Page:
Arginine Immunonutrition in Critically Ill Patients: A Clinical Dilemma

Joyce K. Stechmiller, PhD, ARNP; Beverly Childress, MSN; Tricia Porter, BSN


Am J Crit Care. 2004;13(1) 

In This Article

Immune Response in Critical Illness

Mediators of shock and inflammation known as cytokines are important in the pathogenesis of critical illness.[47] Two cytokines, tumor necrosis factor α (TNF-α) and IL-1, are produced by macrophages and are considered the main mediators of shock, sepsis, and multiple organ failure syndrome.[47] Macrophages are triggered to produce TNF-α by a variety of inflammatory stimuli, including bacteria and other cytokines. TNF-α has many functions: It stimulates white blood cells to release IL-1, IL-6, IL-8, platelet activating factor, leukotrienes, thromboxanes, and prostaglandins. It also stimulates the production and activity of polymorphonuclear leukocytes and promotes adhesion of immune cells to the endothelium. It activates the coagulation and complement systems. It depresses myocardial contractility, and it stimulates fever production by the hypothalamus.[47] As these observations suggest, any interventions that stimulate the synthesis or activity of mediators such as TNF-α and IL-1 can exacerbate the pathogenesis of shock and sepsis and thus should be avoided.[47]

Systemic inflammatoryresponse syndrome (SIRS) is an abnormal host response characterized by generalized inflammation caused by infectious or noninfectious entities. SIRS is defined by the presence of 2 or more of the following: (1) body temperature greater than 38 C or less than 36 C (2) heart rate greater than 90/min; (3) respirations greater than 20/min or PaCO2 less than 32 mm Hg, and (4) white blood cell count greater than 12 x 109/L, less than 4 x 109/L, or more than 0.10 band cells.[48] These signs provide a framework for assessing the cellular and immunologic mechanisms that cause sepsis and organ dysfunction.[47]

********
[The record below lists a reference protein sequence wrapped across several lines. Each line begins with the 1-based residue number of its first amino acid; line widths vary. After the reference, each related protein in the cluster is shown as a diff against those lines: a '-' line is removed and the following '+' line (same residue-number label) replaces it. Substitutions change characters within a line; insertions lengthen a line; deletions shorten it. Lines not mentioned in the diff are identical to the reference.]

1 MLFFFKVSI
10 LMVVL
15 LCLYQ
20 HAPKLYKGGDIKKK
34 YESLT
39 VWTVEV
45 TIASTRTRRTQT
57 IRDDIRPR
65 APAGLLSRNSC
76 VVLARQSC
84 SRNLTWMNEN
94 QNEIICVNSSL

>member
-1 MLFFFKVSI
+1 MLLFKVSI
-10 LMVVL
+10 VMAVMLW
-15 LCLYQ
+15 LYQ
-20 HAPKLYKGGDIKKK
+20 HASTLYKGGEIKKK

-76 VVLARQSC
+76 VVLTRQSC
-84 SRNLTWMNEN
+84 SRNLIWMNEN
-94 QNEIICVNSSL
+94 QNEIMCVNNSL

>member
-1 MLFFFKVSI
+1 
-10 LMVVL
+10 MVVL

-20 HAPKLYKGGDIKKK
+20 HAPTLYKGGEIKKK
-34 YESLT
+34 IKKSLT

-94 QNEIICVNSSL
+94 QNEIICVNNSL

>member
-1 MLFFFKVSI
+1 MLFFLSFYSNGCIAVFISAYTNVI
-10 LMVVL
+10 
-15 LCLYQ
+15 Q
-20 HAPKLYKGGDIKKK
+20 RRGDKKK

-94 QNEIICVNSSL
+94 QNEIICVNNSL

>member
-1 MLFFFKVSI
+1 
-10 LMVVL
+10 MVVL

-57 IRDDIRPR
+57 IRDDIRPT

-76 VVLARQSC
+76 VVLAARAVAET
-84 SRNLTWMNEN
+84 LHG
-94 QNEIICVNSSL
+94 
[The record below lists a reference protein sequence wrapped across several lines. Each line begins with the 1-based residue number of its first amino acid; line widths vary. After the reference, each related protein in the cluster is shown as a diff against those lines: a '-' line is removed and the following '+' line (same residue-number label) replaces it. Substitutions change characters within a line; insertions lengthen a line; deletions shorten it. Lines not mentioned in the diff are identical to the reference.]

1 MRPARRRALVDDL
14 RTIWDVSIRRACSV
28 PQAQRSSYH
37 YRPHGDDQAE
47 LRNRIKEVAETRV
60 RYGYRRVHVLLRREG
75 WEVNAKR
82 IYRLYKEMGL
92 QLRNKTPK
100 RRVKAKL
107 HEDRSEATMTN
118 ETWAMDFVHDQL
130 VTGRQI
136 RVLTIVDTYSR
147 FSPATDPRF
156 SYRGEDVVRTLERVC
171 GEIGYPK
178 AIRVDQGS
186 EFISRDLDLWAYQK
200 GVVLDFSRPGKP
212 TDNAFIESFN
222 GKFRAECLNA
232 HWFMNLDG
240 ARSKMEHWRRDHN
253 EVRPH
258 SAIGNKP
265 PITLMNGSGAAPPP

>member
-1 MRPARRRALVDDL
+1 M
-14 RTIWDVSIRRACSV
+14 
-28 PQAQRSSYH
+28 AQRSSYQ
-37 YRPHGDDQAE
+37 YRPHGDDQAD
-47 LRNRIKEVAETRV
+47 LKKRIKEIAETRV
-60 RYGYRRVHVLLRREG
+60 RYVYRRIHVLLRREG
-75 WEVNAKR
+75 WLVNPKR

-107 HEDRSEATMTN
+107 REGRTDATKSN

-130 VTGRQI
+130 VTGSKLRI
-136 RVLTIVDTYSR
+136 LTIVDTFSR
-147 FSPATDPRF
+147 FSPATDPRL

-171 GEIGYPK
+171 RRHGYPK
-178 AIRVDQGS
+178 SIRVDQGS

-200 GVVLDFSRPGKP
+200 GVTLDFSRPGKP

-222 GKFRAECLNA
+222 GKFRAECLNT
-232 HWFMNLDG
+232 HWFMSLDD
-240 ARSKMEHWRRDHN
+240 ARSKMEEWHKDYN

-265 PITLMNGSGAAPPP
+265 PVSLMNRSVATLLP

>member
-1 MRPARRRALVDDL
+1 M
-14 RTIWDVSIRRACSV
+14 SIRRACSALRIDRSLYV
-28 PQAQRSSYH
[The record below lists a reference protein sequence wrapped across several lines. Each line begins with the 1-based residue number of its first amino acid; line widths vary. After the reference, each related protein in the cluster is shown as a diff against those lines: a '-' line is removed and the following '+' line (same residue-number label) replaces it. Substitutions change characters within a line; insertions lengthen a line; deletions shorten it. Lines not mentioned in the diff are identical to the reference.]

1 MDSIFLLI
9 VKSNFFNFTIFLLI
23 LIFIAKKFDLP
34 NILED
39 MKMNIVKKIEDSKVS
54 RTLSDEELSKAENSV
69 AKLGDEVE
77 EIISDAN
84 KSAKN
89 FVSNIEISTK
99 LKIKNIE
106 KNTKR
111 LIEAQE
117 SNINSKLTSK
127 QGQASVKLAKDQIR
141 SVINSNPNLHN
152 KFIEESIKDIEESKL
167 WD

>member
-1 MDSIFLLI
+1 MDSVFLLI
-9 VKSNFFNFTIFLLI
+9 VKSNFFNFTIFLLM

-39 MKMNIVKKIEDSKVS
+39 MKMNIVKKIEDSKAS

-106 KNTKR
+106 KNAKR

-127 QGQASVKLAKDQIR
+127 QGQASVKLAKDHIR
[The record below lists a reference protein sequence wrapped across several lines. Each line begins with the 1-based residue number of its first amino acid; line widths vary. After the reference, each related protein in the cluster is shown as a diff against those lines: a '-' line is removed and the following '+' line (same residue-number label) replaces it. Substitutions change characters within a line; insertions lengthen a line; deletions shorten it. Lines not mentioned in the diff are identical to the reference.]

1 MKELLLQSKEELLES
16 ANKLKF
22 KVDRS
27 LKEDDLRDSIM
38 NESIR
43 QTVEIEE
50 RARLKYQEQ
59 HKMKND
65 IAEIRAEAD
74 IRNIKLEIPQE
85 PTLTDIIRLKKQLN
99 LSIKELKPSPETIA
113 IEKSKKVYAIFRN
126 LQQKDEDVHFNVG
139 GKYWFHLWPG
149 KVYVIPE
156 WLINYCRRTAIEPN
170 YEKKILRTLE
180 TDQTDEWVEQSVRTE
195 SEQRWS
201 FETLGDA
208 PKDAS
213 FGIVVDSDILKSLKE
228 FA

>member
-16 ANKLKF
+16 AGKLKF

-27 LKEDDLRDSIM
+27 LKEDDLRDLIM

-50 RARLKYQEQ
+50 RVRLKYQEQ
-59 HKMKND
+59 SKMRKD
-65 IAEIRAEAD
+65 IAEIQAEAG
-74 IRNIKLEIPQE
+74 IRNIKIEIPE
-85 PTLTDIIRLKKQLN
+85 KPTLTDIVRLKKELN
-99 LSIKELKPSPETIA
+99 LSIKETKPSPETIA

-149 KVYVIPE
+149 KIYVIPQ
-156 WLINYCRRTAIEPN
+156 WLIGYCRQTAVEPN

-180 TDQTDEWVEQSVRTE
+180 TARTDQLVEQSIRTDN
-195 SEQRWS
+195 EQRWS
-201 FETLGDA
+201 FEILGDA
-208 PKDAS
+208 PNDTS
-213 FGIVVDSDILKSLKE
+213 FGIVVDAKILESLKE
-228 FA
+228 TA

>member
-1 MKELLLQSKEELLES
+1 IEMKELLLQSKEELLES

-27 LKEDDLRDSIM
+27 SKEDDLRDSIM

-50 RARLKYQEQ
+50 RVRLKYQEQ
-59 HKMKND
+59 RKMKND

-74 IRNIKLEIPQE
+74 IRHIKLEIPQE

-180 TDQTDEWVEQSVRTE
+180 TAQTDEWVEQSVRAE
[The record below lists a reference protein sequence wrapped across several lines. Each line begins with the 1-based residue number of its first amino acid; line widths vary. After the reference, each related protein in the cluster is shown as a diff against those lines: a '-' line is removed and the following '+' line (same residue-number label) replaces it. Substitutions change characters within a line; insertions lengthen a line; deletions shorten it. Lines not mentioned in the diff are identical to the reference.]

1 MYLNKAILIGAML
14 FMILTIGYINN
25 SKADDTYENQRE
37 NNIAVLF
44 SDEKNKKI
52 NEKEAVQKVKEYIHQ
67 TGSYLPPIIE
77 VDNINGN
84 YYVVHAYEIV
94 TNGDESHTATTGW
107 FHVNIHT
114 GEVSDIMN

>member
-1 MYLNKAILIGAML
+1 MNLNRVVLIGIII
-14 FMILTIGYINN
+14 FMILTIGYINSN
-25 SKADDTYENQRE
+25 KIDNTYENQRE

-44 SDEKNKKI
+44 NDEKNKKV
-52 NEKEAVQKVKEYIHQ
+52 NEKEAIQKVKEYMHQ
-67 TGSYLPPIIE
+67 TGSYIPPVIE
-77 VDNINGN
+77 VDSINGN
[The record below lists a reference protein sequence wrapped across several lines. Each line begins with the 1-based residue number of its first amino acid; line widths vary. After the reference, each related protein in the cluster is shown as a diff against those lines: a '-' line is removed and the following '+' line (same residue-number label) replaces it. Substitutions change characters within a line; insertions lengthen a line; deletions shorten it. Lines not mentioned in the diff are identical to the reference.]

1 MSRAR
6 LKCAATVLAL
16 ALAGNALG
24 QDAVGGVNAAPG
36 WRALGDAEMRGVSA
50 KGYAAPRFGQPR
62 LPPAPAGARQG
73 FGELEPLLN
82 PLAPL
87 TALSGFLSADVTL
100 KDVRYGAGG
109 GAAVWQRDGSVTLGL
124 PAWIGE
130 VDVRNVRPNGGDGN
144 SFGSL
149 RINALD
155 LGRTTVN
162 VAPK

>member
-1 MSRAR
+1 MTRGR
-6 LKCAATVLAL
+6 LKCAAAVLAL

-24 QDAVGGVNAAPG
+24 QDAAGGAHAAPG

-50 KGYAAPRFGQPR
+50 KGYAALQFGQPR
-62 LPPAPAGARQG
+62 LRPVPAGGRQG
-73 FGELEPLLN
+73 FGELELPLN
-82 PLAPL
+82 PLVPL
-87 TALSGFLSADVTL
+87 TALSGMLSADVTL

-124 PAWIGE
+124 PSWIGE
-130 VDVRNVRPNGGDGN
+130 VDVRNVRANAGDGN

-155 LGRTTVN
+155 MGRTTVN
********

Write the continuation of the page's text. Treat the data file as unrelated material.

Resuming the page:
Multiple organ failure syndrome is defined as the progressive failure of 2 or more organ systems associated with a hypermetabolic systemic inflammatorystate. The syndrome is preceded by a variety of events, including shock, sepsis, hemorrhage, burns, trauma, ischemia, pancreatitis, and major surgery. The systemic response to shock follows a sequential course once initiated. A relative state of stability lasting 48 to 72 hours is followed by a state of hypermetabolism that typically peaks in 3 to 4 days and resolves in 2 weeks. However, often the initial response may lead to a progressive series of complications resulting in a persistent state of hypermetabolism and the development of multiple organ system failure, which is now the leading cause of death in patients with sepsis, trauma, and burns.[47]


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